Mérida is the best place on Earth to view Wednesday’s total lunar eclipse

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Carlos Rosado van der Gracht
Carlos Rosado van der Gracht
Born in Mérida, Carlos Rosado van der Gracht is a Mexican/Canadian blogger, photographer and adventure expedition leader. He holds degrees in multimedia, philosophy and translation from universities in Mexico, Canada and Norway. Sign up for the Yucatán Roundup, a free newsletter, which delivers the week's top headlines every Monday.
Total lunar eclipse seen over Israel in 2004. Photo: Getty

Anyone in Mérida, Yucatán will have the best view on Earth of tomorrow’s early-morning total lunar eclipse.

As it happens, Mérida will sit directly in the middle of a narrow band ideal for observing the natural phenomena while the moon is setting. 

The lunar eclipse will be visible for 2 and-a-half hours starting at 3:47 a.m. but will reach its maximum at 6:22 a.m.

Total lunar eclipses occur when the moon moves into the shadow of the earth. The phenomenon requires the presence of a full moon as well as a close alignment between the earth and the sun. 

A composite image of the phases of the moon. Photo: Getty

During the brief eclipse maximum, the moon will fall entirely within the umbra of the earth. Just before this, the curved edge of the moon still being hit by direct sunlight will cause the rest of the moon to look comparatively dim.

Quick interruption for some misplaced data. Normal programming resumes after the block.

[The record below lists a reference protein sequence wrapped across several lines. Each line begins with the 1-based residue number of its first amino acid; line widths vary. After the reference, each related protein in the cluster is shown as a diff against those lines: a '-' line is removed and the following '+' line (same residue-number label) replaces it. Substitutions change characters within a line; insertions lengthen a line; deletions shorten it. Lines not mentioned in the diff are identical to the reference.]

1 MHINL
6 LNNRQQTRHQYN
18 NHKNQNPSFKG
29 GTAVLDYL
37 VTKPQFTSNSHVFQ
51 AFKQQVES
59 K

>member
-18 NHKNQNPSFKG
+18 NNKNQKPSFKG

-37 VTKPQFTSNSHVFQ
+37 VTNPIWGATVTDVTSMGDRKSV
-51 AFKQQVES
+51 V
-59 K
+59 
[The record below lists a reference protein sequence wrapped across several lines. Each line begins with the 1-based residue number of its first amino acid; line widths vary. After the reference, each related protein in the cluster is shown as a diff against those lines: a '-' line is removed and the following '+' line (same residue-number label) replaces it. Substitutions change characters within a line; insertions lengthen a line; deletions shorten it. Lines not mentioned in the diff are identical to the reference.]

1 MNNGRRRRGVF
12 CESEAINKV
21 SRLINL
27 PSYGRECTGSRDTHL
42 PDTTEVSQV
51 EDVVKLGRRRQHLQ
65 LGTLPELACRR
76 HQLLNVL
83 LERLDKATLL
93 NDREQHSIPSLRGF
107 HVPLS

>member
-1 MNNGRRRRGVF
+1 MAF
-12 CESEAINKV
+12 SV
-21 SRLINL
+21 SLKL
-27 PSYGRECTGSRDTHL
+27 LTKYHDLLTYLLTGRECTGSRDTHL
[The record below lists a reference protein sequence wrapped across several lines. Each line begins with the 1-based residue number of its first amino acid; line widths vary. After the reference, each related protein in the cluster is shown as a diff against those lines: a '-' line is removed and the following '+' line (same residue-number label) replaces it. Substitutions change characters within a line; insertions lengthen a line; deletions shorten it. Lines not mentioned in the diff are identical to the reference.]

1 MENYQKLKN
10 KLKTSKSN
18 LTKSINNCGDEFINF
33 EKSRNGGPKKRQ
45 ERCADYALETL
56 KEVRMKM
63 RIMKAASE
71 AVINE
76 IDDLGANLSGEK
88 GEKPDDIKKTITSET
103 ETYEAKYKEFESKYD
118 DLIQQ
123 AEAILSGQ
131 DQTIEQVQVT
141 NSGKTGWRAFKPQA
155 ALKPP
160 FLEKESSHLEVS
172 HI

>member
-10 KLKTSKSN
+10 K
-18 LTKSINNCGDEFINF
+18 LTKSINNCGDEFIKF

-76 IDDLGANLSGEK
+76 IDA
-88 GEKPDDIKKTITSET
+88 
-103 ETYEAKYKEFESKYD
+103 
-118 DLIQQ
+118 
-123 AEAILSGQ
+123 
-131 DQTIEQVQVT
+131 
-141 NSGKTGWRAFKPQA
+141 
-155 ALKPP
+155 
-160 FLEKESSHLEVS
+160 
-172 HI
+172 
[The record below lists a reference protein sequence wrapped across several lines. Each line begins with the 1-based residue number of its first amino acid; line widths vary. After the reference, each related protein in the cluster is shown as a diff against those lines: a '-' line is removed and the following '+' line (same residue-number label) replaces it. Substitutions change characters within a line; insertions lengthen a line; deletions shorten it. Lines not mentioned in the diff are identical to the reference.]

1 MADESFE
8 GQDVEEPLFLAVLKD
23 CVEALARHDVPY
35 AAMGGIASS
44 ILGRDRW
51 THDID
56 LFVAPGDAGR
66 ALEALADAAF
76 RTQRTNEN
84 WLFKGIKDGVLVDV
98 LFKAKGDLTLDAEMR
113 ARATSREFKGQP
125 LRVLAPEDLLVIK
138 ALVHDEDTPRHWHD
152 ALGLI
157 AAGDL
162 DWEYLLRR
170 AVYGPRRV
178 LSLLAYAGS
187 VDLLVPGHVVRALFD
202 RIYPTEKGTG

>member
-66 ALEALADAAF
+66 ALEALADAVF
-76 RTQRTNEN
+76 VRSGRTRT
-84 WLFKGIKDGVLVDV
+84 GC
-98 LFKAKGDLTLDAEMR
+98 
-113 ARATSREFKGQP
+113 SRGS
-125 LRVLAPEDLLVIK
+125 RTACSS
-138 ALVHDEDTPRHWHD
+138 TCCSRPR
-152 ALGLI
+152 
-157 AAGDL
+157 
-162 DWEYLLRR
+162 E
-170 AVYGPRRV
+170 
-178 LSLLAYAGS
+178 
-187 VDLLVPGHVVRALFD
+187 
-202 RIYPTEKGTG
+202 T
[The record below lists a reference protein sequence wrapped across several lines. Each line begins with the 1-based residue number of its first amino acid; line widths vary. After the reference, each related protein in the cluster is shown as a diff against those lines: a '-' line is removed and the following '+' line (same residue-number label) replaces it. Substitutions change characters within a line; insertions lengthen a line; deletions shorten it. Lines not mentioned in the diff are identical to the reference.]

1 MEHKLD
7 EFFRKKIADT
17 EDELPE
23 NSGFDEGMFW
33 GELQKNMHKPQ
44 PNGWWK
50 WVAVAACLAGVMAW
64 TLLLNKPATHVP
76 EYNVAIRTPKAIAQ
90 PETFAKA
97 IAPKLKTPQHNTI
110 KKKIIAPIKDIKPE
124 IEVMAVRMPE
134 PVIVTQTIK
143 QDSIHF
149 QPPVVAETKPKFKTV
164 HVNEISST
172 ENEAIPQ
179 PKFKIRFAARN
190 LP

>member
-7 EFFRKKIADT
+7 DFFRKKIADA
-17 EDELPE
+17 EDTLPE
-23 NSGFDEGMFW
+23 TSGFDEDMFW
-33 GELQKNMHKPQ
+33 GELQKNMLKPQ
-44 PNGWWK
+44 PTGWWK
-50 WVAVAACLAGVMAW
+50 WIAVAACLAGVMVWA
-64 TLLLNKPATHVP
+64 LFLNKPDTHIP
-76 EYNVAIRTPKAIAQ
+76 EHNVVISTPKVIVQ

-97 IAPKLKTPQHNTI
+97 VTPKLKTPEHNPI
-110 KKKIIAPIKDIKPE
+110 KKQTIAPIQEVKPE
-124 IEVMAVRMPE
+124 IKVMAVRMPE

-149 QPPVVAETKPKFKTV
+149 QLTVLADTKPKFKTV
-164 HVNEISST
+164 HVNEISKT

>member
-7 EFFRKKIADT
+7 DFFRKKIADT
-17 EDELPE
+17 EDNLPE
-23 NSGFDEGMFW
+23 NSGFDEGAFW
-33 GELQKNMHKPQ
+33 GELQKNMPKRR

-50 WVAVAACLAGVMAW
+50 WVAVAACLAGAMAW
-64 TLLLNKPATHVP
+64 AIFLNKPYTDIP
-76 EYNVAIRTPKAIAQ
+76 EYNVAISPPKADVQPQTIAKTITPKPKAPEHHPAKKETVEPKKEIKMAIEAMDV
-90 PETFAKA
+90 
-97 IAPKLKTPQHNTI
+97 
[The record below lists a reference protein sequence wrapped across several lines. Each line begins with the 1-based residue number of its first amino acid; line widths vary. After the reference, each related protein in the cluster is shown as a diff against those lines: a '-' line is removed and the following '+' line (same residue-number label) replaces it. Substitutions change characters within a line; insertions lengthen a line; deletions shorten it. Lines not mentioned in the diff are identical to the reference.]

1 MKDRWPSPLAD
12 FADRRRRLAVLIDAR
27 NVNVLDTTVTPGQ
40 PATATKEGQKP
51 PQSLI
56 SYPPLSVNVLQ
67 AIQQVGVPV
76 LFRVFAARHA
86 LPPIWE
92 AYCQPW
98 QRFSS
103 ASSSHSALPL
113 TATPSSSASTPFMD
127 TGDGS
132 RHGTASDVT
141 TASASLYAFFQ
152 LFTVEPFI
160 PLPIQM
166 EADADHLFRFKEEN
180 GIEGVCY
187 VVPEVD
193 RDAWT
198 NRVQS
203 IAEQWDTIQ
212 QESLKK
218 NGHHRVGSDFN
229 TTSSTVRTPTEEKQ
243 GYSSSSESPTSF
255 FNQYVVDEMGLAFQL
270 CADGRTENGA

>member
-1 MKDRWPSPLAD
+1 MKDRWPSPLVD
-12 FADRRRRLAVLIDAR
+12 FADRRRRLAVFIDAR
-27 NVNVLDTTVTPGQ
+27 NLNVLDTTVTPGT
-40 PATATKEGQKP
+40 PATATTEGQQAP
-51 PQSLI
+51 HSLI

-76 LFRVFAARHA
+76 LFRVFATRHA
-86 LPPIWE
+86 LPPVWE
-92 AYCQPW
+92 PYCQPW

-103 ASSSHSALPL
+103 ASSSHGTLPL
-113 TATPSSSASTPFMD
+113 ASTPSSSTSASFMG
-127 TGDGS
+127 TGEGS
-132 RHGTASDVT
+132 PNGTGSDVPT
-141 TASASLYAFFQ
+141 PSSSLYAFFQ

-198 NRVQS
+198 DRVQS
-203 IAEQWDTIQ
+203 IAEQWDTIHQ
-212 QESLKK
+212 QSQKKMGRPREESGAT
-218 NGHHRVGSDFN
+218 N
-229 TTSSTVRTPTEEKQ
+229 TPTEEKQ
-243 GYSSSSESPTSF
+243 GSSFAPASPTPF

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Due to its reddish color, total lunar eclipses are sometimes called blood moons. This happens because the light from the sun is unable to directly reach the surface of the moon, being reflected instead through the atmosphere of the earth.

Eclipses have been observed in Yucatán for thousands of years. The ancient Maya developed a sophisticated understanding of astronomy and stellar phenomena that allowed them to predict both solar and lunar eclipses.

Residents of other cities on the Peninsula including Valladolid and Campeche will also have good views, but those in Cancún and most of Quintana Roo will only observe a partial penumbra.

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